• Mindfulness and Meditation Programs: These skills are foundational for awareness and will strengthen your organization’s individual and collective awareness muscles. Furthermore, there is now great research and data from organizations like The Potential Project andGoogle’s Search Inside Yourself Institute that connects meditation and mindfulness to individual and team performance, as well as leadership impact and business results. By introducing mindfulness and meditation to employees at Ultragenyx, through external speakers, workshops, grassroot community groups and development programs, our employees have said that it has strengthened their compassion and resilience and lowered their stress.
  • External Speakers: A simple and powerful tool to raise awareness in your company culture is bringing in speakers with different perspectives, stories and life experiences to speak to your employees. Over the last five years, our speaker series, called UltraTalks, has brought in a wide range of thought leaders and advocates that have left our employees moved and inspired to learn, grow and take new action in their lives.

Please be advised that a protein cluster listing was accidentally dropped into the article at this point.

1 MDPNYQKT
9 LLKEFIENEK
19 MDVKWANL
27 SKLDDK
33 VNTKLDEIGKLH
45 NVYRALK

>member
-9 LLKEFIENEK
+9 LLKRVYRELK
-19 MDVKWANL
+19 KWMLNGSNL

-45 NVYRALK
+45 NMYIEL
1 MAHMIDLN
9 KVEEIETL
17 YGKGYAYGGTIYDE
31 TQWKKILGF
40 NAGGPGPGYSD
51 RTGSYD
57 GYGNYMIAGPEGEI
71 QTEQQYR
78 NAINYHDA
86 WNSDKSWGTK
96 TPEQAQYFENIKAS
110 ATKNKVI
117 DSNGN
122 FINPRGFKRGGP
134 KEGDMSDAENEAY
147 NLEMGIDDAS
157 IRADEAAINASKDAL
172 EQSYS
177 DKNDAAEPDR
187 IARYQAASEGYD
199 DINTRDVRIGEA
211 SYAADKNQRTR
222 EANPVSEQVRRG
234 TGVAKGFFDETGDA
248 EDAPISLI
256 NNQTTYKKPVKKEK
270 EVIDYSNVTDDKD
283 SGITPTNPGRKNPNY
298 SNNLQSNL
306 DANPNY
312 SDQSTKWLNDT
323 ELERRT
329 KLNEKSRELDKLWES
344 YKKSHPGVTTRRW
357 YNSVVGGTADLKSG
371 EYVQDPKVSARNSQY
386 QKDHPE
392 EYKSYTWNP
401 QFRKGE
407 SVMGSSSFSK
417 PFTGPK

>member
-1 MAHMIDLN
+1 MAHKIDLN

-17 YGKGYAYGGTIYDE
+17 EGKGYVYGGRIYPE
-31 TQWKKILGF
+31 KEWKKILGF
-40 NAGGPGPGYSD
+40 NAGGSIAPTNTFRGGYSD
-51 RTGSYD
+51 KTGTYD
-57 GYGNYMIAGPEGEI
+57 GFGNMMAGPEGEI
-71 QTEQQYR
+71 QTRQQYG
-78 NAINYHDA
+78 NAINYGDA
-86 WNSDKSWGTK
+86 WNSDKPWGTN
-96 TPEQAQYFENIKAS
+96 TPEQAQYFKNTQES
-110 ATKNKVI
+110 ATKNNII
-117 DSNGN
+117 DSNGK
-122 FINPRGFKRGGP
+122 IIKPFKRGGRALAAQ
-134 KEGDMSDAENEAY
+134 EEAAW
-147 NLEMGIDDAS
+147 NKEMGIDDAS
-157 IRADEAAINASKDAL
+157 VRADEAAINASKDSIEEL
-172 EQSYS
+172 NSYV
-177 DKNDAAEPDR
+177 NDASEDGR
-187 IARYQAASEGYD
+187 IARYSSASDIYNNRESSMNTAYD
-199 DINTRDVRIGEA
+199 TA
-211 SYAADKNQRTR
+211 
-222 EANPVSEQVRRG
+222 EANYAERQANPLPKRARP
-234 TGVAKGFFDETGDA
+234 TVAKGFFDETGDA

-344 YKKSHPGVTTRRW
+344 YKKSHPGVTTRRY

The Outer Work of Awareness: Your Business

When it comes to the outer work of awareness in Organizational Consciousness, you must be incredibly honest about your company’s impact on the world. Is your business helping the greater good, harming it, or not even thinking about it because you are too focused on profit and stock price?

I am fortunate to work at Ultragenyx, an organization that was founded on having a profoundly positive impact on people suffering from rare and ultra-rare diseases. Serving the greater good is our organization’s DNA and is built into everything that we do in our business. So the question in every part of the company, with every decision, is not “what is best for the business,” rather it is “how can we best serve and support our rare disease patients?”